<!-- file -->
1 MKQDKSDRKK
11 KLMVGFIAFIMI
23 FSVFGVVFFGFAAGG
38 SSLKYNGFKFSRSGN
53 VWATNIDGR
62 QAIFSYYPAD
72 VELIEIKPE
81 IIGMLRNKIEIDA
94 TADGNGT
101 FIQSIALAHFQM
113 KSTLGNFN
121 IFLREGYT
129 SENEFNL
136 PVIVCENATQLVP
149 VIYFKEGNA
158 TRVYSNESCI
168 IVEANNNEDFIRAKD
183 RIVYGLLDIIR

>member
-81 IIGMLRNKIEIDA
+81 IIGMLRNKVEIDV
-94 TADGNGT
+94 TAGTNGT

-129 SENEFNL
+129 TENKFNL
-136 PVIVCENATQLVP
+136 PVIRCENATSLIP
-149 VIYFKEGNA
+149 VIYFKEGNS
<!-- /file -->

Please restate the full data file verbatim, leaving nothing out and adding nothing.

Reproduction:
1 MKQDKSDRKK
11 KLMVGFIAFIMI
23 FSVFGVVFFGFAAGG
38 SSLKYNGFKFSRSGN
53 VWATNIDGR
62 QAIFSYYPAD
72 VELIEIKPE
81 IIGMLRNKIEIDA
94 TADGNGT
101 FIQSIALAHFQM
113 KSTLGNFN
121 IFLREGYT
129 SENEFNL
136 PVIVCENATQLVP
149 VIYFKEGNA
158 TRVYSNESCI
168 IVEANNNEDFIRAKD
183 RIVYGLLDIIR

>member
-81 IIGMLRNKIEIDA
+81 IIGMLRNKVEIDV
-94 TADGNGT
+94 TAGTNGT

-129 SENEFNL
+129 TENKFNL
-136 PVIVCENATQLVP
+136 PVIRCENATSLIP
-149 VIYFKEGNA
+149 VIYFKEGNS